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The choices that consumers make range in involvement from low to high involvement – we don’t invest the same degree of effort into buying a coffee in the same way that we buy laptops. Many of the...

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The choices that consumers make range in involvement from low to high involvement – we don’t invest the same degree of effort into buying a coffee in the same way that we buy laptops. Many of the choices we make on a daily basis are driven by habit and executed without much thought or feeling. Habits thrive on predictability. However, the market demands growth and competitors are constantly evolving, so many managers focus on continually adjusting and overhauling their offering and brand messages. As a result, a tension often arises. In a reflection, consider the following questions below:



  • In their HBR article, Lafley and Martin argue that successful firms should strive to develop “cumulative advantage.” In contrast, McGrath argues that habits are important but they are subject to disruption when the industry is unpredictable.

    1. What do Lafley and Martin mean by the concept of cumulative advantage? How might it apply to the coffee context?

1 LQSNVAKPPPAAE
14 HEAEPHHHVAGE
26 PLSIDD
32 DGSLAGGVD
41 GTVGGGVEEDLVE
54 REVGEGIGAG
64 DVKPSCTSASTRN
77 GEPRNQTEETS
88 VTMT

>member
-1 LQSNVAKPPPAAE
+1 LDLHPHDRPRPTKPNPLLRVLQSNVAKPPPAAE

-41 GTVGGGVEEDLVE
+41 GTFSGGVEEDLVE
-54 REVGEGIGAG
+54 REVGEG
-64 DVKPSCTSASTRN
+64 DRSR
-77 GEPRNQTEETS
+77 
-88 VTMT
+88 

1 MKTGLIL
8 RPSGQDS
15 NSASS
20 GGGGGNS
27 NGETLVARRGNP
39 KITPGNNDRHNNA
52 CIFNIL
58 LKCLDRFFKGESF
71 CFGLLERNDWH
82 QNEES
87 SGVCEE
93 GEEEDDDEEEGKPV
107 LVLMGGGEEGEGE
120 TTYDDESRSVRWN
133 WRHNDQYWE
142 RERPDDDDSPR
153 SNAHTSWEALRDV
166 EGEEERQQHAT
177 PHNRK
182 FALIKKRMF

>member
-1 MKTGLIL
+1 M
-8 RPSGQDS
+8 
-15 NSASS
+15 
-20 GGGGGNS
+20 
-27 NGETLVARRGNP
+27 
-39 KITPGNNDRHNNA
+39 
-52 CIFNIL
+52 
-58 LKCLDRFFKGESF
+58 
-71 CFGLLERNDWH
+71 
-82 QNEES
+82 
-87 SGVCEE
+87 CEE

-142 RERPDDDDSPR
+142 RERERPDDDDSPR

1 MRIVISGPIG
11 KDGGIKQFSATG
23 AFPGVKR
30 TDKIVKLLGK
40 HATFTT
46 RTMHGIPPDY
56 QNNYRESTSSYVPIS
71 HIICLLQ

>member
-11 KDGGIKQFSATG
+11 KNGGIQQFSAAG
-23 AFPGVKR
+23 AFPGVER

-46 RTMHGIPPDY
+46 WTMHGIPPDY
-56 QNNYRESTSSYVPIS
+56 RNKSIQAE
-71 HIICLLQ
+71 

2. How would you characterize the coffee industry? Is it a classical strategic setting, as McGrath describes in her piece? Or are we at an inflection point?

    3. Is Keurig in a good position to capitalize on cumulative advantage? Why or why not?



  • At the time of the case, thinking about the office coffee market, how does Keurig make money? Who are Keurig's partners? What do they care about? How do they make money?

  • Keurig is considering a move into the home coffee market, and a major decision point is whether or not to proceed with a single K-Cup for all markets or to create a second product (Keurig Cup) for sale in the home use market. Should Keurig go with a one-product or a two-product strategy? Why?

Answered 2 days After May 17, 2023

Solution

Jose answered on May 19 2023
27 Votes
Management
Essay
Student Name
Code
What do Lafley and Martin mean by the concept of cumulative advantage? How might it apply to the coffee context?
According to their definition, "cumulative advantage" is what you gain when a buyer chooses your
and for repurchase with little or no consideration put into the transaction.They write that in the search of a competitive advantage,
ands frequently push new features and innovations, which actually lead to the elimination of cumulative advantage. Because it encourages the consumer to think before making a decision, it
eaks the habit of picking a
and without thinking.They argue that
ands should prioritise cumulative advantage over competitive advantage.
How would you characterize the coffee industry? Is it a classical strategic setting, as McGrath describes in her piece? Or are we at an inflection point?
Is Keurig in a good position to capitalize on...
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